Shauna Roberts said...

I make writing goals for each year and post them in my office where I can see them. I don't think I've ever accomplished all of them by year's end, but some years I've come close.

I also post next to the goals a calendar of the year. For each day I write fiction, I reward myself with a cat sticker on the calendar. I can tell from across the room how well I'm doing—or not—by the density of cat stickers.

Bernita said...

Yes, it is a lovely interview.
I make lists but not goal schedules, my life is also too unpredictable.
And I agree w/Chris.

Lisa said...

On and off journaling, list making and goal setting have all been a part of my life for a long time. I think they are all useful. I think the key to goal setting is the revisit and periodic adjustment that's always, always necessary because things rarely go as planned. Great post.

virtual nexus said...

Think its important to distinguish between goal and process. eg.

I set out to keep a journal (though not on Jan1) but really see that as a means to an end. The goals behind my journal keeping were diffuse, such as improving writing style etc, and would certainly benefit from clarifying to cut out wasted time.

Thought provoking post, as always.

Steve Malley said...

I'm a very driven person. My goals practically set themselves.

Farrah Rochon said...

Love setting goals. The best thing about them is actually checking them off!

Anonymous said...

I tend to write down goals whenever I need to. One good goal for me would be to organize my goal writing.

Travis Cody said...

Obviously the things I've been doing aren't working, because I haven't finished any project of note. I'm doing "small" writing - little scenes and snippets of exercises that don't amount to much.

But now that work has slowed down I'll be making a commitment to get my project organized and become more focused on it. It's very big and I've been letting myself get overwhelmed by how big it is. So it's time to work on getting it into smaller chunks.

That's the goal anyway. We'll see how it pans out.

Charles Gramlich said...

Lana, that sounds like a good goal.

Szelsofa, planning is very effective in all aspects of a person's life. Or so I've found it.

Michelle, and it seems to speed up each year. Painfully.

moonrat, yes, I'm like that. I set the goals too high but at least I do make progress toward them.

Church lady, when I first started setting goals I would get angry with myself for falling short. I don't do that these days. I know things will happen and so my goals are broad and I allow for real world intrusions to short circuit some of them.

Shauna, that's a good idea about the calender. I never thought of that.

Bernita, I do the list thing too.

Lisa, revisiting and revising is important. As I mentioned to Church lady, I used to be mean to myself for not reaching a goal, but I've learned to be more flexible.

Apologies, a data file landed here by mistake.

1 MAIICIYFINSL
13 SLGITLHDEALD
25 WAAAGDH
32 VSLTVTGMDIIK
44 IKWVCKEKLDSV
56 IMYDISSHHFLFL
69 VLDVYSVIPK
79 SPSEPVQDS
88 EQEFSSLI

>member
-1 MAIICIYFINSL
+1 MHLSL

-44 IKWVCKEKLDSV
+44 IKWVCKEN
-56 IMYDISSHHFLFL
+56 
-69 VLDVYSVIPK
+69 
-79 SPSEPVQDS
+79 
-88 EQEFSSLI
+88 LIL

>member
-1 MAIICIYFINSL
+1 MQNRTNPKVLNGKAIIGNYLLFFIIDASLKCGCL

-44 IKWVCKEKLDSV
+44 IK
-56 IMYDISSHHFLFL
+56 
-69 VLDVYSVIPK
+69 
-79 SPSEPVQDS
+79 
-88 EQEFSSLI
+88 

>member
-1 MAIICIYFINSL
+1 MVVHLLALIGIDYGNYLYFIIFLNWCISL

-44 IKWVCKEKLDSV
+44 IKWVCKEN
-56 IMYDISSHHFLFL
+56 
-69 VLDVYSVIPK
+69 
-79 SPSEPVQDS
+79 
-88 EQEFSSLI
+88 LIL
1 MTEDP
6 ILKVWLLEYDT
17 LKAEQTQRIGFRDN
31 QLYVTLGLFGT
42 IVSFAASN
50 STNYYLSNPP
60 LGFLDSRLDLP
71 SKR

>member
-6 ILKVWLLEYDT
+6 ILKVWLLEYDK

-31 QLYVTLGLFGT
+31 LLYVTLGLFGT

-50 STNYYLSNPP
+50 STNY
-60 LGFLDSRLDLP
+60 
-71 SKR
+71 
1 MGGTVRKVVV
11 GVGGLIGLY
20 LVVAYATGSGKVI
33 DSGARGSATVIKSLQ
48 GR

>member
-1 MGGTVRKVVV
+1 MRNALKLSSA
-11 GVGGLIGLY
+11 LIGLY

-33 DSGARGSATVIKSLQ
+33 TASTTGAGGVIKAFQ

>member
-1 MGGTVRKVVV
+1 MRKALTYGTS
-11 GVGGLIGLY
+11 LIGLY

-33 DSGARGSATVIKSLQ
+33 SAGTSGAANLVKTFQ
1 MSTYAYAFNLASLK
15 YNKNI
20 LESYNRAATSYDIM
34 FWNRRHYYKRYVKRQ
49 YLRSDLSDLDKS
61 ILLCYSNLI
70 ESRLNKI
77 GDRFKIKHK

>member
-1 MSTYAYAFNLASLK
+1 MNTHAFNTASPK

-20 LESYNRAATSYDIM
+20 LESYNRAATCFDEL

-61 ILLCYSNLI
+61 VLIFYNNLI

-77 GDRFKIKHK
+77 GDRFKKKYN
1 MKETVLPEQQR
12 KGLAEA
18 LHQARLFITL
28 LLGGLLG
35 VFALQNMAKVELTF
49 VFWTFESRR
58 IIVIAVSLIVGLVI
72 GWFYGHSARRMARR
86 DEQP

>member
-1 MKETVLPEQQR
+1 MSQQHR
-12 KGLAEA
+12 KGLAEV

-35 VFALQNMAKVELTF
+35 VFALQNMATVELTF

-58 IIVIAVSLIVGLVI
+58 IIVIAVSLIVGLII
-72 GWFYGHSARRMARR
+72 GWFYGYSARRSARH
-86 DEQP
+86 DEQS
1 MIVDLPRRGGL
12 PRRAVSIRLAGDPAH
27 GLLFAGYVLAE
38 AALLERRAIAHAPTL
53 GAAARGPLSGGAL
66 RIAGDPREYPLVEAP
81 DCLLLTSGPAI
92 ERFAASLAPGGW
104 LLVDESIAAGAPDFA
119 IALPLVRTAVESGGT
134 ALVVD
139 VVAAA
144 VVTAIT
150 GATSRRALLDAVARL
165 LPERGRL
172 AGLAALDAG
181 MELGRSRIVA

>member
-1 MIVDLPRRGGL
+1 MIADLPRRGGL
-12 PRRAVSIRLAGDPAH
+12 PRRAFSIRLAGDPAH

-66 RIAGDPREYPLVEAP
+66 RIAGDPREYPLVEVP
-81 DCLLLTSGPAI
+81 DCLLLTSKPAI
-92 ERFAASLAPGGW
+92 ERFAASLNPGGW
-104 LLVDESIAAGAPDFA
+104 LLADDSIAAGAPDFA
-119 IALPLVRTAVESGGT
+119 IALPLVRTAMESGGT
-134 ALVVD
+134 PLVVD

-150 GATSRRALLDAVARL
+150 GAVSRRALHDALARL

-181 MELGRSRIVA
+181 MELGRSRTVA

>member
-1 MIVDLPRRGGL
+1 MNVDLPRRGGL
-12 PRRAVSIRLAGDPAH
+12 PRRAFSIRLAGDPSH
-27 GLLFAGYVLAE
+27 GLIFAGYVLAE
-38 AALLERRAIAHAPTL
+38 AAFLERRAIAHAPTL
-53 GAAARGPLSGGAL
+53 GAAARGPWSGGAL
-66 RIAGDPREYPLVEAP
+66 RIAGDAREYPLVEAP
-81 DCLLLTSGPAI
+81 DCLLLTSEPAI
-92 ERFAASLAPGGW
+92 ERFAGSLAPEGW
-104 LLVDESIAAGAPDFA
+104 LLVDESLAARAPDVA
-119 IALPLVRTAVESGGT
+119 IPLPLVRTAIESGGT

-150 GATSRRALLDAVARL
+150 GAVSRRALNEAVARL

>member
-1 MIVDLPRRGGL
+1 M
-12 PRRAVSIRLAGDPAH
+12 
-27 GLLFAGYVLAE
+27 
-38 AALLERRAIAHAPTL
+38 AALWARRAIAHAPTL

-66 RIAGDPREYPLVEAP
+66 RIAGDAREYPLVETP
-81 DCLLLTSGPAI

Julie, good point about the difference between goal and process. I suppose I use lists to help me some with the process.

Steve Malley, I've found that to be more and more the case as I've gotten older.

Farrah, yes, I enjoy checking off things accomplished. It's a good feeling.

Jack, a worthy goal in it's own right.

Travis, goals help me with the organization that you have to have to move forward on big projects. That's for sure.

the walking man said...

Charles I guess I am the odd writer out here. I don't do anything like plan or set goals or even think about it. Although my writing has fallen off of late I usually just write when I feel I have something to say. Be it 85k words or ten.

Since the accident in April I have done less writing than at anytime in the past seven years, mostly because it's harder to concentrate without being internally distracted, but I have never set lists or goals in front of me except when I was working as a mechanic, once I had a car in the air and the tires off it didn't matter what it needed many or few repairs it was done in a method to get the most amount of production out in the time alloted.

Since then it has just been for the love of putting words together and to ME to prioritize that would take some of the joy out of it.



Erik Donald France said...


How about a five year plan?

It seems that most are just muddling through until the end.

Happy TG, reaching goals, enjoying things along the way.

Danette Haworth said...

My long term goals are always the same: keep writing and have a happy family life. Aside from that there are the goals that I entertain on a cyclical basis, such as exercising.

Charles Gramlich said...

Mark, for me, planning is part of the fun, though not as much fun as the writing.

Erik, lol. A five year plan? I'd feel like a communist country. Somewhere behind the Ink Curtain.

Danette, I think most of my short term goals are in service to the long range goals of living happy.